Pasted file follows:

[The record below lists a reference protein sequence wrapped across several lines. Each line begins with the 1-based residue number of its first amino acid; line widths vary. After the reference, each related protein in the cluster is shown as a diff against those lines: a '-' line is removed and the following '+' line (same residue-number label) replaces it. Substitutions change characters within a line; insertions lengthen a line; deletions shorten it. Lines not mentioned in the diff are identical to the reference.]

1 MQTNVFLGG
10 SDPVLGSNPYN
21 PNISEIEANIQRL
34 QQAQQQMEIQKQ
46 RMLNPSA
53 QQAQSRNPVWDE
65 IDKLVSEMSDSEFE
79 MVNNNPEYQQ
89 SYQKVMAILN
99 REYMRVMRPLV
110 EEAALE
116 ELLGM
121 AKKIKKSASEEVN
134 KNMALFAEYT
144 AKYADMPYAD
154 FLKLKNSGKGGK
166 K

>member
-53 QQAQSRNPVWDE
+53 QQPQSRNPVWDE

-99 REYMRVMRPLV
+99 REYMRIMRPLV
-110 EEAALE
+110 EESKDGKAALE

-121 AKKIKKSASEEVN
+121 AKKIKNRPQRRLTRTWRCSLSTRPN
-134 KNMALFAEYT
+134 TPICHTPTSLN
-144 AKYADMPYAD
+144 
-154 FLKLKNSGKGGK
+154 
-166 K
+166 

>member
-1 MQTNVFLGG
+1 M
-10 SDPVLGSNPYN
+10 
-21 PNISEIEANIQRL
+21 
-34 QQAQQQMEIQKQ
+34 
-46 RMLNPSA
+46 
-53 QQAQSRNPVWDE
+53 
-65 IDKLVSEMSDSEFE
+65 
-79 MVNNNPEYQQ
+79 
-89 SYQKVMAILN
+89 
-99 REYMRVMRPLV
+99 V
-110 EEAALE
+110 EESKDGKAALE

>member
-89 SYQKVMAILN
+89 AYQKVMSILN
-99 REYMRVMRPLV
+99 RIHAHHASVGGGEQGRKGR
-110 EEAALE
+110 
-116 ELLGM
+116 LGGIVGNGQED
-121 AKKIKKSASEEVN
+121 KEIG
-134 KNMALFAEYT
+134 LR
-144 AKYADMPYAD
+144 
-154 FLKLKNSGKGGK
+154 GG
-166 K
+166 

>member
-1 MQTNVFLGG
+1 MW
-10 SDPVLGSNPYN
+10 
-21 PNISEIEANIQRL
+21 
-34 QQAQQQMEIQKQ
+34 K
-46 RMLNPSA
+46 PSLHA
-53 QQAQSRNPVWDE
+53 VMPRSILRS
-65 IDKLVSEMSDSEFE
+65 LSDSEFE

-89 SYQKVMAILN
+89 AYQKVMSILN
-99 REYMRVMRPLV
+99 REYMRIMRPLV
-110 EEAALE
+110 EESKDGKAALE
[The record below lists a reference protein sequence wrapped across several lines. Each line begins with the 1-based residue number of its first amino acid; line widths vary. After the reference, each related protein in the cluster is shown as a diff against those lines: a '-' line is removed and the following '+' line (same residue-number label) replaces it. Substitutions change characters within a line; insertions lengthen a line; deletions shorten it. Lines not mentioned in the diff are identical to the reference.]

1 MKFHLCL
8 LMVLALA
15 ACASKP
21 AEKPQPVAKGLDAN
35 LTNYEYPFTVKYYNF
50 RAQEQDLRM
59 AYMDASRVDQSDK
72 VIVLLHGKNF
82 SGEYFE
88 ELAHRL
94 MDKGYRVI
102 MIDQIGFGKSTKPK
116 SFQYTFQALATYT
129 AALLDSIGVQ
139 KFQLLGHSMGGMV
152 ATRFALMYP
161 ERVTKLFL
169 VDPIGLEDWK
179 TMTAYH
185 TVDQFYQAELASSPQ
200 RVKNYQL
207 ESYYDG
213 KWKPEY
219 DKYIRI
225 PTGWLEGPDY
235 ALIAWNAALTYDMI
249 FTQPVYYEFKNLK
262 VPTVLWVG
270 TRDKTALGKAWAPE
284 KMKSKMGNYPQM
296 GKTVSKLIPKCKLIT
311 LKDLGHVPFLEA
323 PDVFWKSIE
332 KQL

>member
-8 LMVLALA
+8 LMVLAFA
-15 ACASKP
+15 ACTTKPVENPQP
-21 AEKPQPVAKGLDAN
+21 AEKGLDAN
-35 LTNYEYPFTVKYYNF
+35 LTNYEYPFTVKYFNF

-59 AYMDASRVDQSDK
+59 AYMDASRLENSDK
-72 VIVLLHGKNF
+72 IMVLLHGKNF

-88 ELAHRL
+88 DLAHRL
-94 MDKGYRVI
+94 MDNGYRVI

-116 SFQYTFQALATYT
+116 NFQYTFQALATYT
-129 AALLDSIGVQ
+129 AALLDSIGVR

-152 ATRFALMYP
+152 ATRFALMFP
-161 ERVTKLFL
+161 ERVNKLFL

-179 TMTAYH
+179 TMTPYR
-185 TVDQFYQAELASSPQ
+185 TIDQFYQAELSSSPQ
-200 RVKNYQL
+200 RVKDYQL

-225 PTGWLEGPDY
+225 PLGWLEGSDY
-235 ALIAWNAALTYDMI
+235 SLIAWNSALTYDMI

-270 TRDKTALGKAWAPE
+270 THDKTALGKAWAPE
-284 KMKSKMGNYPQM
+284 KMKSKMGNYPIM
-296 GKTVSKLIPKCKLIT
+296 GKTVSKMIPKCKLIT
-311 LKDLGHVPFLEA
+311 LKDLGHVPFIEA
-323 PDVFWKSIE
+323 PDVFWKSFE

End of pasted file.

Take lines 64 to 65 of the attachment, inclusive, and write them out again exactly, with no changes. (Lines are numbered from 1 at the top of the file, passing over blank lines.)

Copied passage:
-110 EEAALE
+110 